Examples of MFA include: a one-time password (OTP) sent as an email/SMS; a phone call; a code created by an authenticator app; or a push notification to an installed (and configured) app.

  • Privileged access management solutions effectively store the credentials of user accounts that need access to sensitive assets (i.e. admin users) in a separate system. An administrator would not have administration rights assigned to their account but would have to pass through this system each time. This ensures they receive just-in-time (JIT) access to administration services for Active Directory (and any service that uses AD for authentication and authorisation).

    A PAM solution effectively adds an extra layer of security, with greater control and visibility of who is doing what.

  • Privileged identity management provides a similar function to PAM, but relates to Azure AD rather than an on-premises AD. To remember which is which, the “I” in PIM can stand for Internet, while the A in PAM can stand for AD.

  • A form of authorisation which depends upon the role (or roles) assigned to a user.

    Role engineering is a specialist, time-consuming task, with the ever-present danger that the outcome will be as many roles as there are users. The world is moving more to a model of defining a small set of base roles, configuring granular access levels to systems and applications, and providing a request/approval mechanism for users (or their managers) to request more access as required.

  • Single sign-on is the ability to access multiple applications without the user having to provide their ID and password more than once. But SSO probably causes more questions than most abbreviations.

    There are really two types that need to be considered. There’s enterprise SSO, which uses a client on a workstation to provide SSO to all applications (web-based and thick client); however, most SSO concerns getting a user to authenticate automatically to a web-based service.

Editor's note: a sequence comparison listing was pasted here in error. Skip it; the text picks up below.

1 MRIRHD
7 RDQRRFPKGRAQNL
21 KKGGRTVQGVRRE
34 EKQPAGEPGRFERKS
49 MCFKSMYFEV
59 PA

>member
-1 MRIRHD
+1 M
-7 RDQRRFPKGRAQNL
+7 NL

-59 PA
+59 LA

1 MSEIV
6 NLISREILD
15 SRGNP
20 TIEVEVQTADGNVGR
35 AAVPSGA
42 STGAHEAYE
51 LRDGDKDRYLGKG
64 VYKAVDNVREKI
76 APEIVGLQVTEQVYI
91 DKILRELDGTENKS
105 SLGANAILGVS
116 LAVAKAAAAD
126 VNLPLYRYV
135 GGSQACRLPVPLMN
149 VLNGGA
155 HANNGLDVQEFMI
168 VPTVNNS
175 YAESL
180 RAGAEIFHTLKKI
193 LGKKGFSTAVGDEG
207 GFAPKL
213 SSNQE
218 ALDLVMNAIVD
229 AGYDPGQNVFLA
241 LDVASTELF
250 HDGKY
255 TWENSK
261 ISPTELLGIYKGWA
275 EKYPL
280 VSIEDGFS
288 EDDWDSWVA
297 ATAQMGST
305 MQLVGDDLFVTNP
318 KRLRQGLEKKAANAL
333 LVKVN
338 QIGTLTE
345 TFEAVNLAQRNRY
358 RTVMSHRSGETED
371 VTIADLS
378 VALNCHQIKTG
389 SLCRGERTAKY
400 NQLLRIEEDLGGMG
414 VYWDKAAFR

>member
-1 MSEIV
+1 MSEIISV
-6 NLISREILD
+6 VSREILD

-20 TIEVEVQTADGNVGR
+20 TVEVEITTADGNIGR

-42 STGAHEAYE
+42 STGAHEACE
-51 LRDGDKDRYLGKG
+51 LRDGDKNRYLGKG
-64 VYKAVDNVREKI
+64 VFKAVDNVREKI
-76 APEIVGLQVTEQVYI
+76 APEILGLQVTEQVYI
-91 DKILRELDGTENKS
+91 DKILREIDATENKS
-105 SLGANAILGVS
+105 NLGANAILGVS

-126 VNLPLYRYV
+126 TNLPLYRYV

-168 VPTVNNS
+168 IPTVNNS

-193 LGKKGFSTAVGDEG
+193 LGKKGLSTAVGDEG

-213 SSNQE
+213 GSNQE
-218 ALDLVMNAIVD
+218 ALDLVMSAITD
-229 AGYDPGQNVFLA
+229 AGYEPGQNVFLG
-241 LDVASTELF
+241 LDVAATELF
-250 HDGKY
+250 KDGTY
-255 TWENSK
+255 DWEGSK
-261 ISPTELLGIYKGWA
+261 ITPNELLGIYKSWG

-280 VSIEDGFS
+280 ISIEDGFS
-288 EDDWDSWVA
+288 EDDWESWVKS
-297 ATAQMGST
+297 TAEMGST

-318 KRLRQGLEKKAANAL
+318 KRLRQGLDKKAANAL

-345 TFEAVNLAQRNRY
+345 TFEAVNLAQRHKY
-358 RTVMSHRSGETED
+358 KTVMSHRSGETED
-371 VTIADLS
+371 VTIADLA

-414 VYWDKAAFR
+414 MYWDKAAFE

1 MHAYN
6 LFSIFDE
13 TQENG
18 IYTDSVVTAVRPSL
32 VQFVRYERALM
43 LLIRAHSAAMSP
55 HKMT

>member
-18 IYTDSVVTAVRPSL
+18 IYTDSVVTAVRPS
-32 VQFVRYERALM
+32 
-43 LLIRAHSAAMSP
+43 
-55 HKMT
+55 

Web-based applications tend to use SAML (security assertion mark-up language) or OIDC (open identity connect) to provide the SSO.

  • Software as a service is a third-party web-based application that is bought by an organisation for day-to-day use. Typically, organisations would subscribe to the service hosted in the Cloud, scaling as required, with patches and performance updates occurring automatically. Organisations give up control, particularly around data security, but benefit from significant cost-saving advantages versus building and maintaining an inhouse application for the same purpose.

    Examples include: Salesforce, Concur, ServiceNow and Office 365.

  • User provisioning relates to the creation (provisioning) of a user account (object) in a system. This could be a directory service, an application or some database system. It can be on-premises or cloud-based.

    A typical identity and access management system would automate the creation of user accounts – as well as update, disable and delete as required – significantly reducing the administration workload for an IT department.

  • Self-service password reset gives users the ability to reset their own password (for example, if they have forgotten it) without the need to raise a ticket with their organisation’s service desk. The password reset would typically prompt them to answer pre-set, personal questions, or would adopt multi-factor authentication (e.g. a pin sent to the user’s mobile phone).

    Given the frequency of password reset requests, SSPR is popular with internal IT departments – and a key feature and benefit of identity management systems.